Iced Earth: Plagues of Babylon review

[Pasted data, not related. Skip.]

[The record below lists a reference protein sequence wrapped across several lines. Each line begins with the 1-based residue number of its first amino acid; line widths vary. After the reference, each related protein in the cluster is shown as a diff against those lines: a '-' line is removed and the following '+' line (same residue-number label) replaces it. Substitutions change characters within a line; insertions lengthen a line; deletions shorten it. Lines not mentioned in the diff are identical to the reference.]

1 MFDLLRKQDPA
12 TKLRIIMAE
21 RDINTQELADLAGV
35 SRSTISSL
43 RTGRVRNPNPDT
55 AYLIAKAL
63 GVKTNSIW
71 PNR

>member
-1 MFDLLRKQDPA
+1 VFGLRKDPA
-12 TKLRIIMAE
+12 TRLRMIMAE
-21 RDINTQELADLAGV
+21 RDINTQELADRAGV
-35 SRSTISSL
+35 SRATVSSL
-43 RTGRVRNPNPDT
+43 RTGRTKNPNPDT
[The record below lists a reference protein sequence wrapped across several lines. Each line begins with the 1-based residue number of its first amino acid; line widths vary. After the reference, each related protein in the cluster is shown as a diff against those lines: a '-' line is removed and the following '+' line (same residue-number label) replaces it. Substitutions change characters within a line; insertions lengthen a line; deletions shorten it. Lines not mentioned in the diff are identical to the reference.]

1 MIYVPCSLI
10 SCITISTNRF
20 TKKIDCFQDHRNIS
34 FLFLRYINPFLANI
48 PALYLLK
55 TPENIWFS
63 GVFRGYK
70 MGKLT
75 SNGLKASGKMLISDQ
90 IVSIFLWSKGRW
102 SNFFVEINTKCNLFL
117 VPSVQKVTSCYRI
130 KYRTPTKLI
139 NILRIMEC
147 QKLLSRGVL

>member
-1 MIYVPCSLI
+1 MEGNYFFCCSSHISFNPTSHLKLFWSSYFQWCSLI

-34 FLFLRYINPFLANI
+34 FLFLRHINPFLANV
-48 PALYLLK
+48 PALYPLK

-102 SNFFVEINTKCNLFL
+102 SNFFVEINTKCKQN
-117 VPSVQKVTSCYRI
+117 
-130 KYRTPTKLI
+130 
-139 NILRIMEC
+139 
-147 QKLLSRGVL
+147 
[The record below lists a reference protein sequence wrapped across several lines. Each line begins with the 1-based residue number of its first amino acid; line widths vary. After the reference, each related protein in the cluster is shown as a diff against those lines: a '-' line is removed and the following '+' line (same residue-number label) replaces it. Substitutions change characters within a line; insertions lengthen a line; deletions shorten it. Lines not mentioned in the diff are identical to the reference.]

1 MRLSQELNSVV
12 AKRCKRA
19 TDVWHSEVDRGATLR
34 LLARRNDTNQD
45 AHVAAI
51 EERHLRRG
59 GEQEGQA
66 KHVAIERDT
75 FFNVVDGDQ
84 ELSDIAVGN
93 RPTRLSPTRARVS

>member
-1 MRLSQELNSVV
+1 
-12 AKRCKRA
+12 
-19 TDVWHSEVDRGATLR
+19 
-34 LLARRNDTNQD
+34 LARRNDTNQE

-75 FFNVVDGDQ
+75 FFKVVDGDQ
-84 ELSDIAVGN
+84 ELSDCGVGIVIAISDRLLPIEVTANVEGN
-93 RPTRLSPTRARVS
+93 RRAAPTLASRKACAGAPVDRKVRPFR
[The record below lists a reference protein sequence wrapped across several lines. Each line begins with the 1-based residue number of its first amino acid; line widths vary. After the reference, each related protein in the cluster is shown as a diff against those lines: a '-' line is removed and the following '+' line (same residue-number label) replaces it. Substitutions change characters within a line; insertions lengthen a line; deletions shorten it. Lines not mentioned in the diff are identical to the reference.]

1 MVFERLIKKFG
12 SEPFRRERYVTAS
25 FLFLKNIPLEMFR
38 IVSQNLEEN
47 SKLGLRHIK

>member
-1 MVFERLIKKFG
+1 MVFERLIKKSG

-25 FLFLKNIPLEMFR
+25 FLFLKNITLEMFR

The central figure of power metal titans Iced Earth, was and has always been Jon Schaffer. If you would have asked the humble guitarist back in 1985, when he formed the band under the original name Purgatory, whether he thought he would have a career spanning nearly three decades, his answer would have been a resounding “hell no.” Fast forward to 2014 and Iced Earth have far exceeded those original expectations of longevity and have just released their 11th studio album, Plagues Of Babylon. It is a multi-textured, misanthropic assault of complex sound designs that is innovative and irresistible. The album should cement their position and reputation as one of metal’s all-time greats. As with previous efforts, the band’s mascot, Set Abominae, once again adorns the cover in vivid carnal detail. Like previous endeavors, half the album is focused on the continuing “Something Wicked” concept and the rest are standalone songs. The whole thing benefits from some soaring harmony backup vocals by Blind Guardian’s Hansi Kursch. Title track “Plagues Of Babylon,” opens the proceedings strong. It spans nearly eight minutes and fuses subtle elements of Faith No More with Deliverance to create layers and depth of sound while the driving double kick and bone jarring riffs of “Democide,” sounds like an outtake from the Dark Saga album. The underlying riff and vocal cadence of “The Culling” takes a page from the Trivium playbook and “Among the Living Dead” is a flashback to the early thrash days of “Burnt Offerings.” At the same time, “Resistance” and the seven-plus minute epic “The End” captures the nostalgia of vintage Iron Maiden mixed with the biting guitars of Fistful Of Metal-era Anthrax. “If You Could See” draws inspiration from earlier Iced Earth power ballads like “When Night Falls” or “I Died For You” while “Cthulhu” features the massive song structures and considerable metallic heft of the Horrorshow album. The impassioned rally cry of Stu Blocks powerhouse vocals show why he was chosen to fill the void left when vocalist Matt Barlow exited the band for the final time. Here’s the bottom line- Undoubtedly, the album will receive a mixed reception from diehard fans wanting the next Dark Saga or Horrorshow. The problem with wanting them to recreate the same album over and over is that it stagnates and stifles the artist, essentially cutting off their creative wings. With a running time of over an hour, you certainly get your money’s worth and there is enough here to please even the most discerning ears. Rating: 8 out of 10. -Eric Hunker